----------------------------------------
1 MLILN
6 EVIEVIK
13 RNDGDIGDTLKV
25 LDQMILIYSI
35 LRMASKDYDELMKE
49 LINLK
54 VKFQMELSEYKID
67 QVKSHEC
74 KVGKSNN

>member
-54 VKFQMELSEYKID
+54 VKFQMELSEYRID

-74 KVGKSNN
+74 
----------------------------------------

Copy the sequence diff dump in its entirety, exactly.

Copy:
1 MLILN
6 EVIEVIK
13 RNDGDIGDTLKV
25 LDQMILIYSI
35 LRMASKDYDELMKE
49 LINLK
54 VKFQMELSEYKID
67 QVKSHEC
74 KVGKSNN

>member
-54 VKFQMELSEYKID
+54 VKFQMELSEYRID

-74 KVGKSNN
+74 